Last week the government released its final local government finance settlement for 2016/17. We are disappointed that this settlement confirms that the government has decided to cut separate funding for local welfare provision.
This cut, combined with pressure on local budgets, could result in local authorities having to reduce or stop providing local welfare provision entirely. The removal of this funding could lead to more repeat homelessness, which has a devastating impact on people’s lives and results in new costs to public services.
What is local welfare?
Local welfare provision is a vital safety net for people moving on from homelessness. It is used by our clients to buy essential furnishings and aids to make their new homes habitable.
Our client Katie’s life was changed by local welfare provision. Katie became homeless after suffering from bipolar disorder and alcohol dependence, and was enduring threats of violence where she was living. Welfare provision from the council meant she could acquire essentials such as a bed, cooker and fridge for her new home, where she feels safe. Without this support, Katie’s accommodation would have been uninhabitable.
The recent history of local welfare provision
In response to representations by local authorities and charities in 2015, the government decided to allocate separate funding of £74 million for local welfare. This was a reduction, but an important recognition of the need for this support.
But in the 2016-17 settlement for local government, separate funding has been cut completely. Instead national government has identified £129.6 million it thinks should be spent on local welfare provision, but the funding is not ring-fenced and councils will have to work out if they can afford to run local welfare schemes given all the pressures on their budget.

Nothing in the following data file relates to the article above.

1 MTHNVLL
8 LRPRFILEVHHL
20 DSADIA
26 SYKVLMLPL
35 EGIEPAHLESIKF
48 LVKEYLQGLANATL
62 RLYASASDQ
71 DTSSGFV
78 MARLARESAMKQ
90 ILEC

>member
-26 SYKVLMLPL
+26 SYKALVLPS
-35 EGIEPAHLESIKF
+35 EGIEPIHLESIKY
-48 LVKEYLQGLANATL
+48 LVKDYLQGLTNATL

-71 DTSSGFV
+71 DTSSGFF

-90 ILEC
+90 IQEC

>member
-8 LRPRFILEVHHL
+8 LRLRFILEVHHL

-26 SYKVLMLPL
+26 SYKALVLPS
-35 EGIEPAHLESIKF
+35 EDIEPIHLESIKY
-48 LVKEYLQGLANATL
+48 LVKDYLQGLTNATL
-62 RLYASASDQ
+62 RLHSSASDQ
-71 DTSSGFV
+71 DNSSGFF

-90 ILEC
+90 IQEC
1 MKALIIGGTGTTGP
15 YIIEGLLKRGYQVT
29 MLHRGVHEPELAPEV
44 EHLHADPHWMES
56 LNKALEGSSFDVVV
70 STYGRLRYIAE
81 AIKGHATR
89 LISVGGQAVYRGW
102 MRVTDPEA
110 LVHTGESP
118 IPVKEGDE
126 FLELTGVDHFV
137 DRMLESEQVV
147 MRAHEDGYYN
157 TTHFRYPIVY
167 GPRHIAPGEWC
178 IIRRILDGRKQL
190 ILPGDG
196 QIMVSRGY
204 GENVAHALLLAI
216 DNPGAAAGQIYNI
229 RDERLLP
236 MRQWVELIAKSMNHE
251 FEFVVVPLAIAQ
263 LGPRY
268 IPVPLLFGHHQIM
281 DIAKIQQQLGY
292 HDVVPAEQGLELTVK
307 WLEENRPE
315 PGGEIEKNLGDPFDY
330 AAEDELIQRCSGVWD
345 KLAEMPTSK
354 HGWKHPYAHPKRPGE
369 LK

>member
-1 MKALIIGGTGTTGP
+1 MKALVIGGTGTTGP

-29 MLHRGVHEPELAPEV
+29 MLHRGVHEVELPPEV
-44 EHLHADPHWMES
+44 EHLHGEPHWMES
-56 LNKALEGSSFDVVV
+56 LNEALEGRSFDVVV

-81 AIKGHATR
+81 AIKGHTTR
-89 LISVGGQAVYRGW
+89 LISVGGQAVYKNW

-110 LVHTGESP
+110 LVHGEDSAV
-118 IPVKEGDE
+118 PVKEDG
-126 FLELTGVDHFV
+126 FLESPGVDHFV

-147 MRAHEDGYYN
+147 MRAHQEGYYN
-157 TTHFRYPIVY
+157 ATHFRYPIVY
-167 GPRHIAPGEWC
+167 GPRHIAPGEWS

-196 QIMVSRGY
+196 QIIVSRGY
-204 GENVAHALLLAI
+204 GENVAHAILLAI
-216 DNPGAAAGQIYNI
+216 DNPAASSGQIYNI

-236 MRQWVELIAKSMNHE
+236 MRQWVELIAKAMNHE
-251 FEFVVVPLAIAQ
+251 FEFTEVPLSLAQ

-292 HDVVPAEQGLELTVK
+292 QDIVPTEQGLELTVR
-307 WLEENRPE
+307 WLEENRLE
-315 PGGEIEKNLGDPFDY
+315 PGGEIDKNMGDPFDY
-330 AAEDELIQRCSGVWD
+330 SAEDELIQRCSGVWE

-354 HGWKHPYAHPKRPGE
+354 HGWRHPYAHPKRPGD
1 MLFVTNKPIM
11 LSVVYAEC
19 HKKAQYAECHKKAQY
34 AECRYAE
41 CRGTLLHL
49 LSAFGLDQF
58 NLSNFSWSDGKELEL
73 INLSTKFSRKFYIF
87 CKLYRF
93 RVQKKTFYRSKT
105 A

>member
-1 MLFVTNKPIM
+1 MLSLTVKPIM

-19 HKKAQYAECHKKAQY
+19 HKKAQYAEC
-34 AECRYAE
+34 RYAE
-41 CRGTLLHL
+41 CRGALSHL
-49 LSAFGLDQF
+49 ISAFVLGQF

The need for appropriate, ring-fenced funding
The need for proper funding for local welfare support is just as acute now as it was 18 months ago. In fact, the argument to maintain separate funding has become more compelling.
According to a report by the National Audit Office (NAO), many councils say they cannot afford to continue offering this support without specific government funding.
The head of the NAO warns:
‘The consequences of creating this gap in provision are not understood, either in terms of impact on vulnerable people or of creating potentially costly additional care or medical needs in the longer term.’
The impact on our clients
We are already seeing the effect that a reduction in provision is having on our clients. Alix had no basic living essentials or necessary disability aids when she was re-housed into private rented accommodation.
She was told by the council she had to wait six weeks to apply for a grant, but after this time passed the funding had been cut and applications weren’t being accepted. This left Alix in abject poverty, without the household essentials and disability aids she needed.
The removal of the funding does not reflect a decrease in the demand for local welfare from clients like Alix; quite the opposite, as the table below shows.
Table 1: St Mungo’s recorded client applications for local welfare grants
|April 2013-March 2014||April 2014-March 2015|
|% of applications successful||66%||42%|
The government must keep their commitments
In a recent announcement the government said they’re committed to tackling homelessness. We welcomed some of their commitments, like protecting the Homelessness Prevention Grant.
But removing separate local welfare provision funding undermines these commitments. People will find it much harder to recover from homelessness if they cannot afford a bed to make their new home habitable.
At St Mungo’s we will be doing all we can to ensure cuts to local welfare do not prevent our clients from rebuilding their lives.
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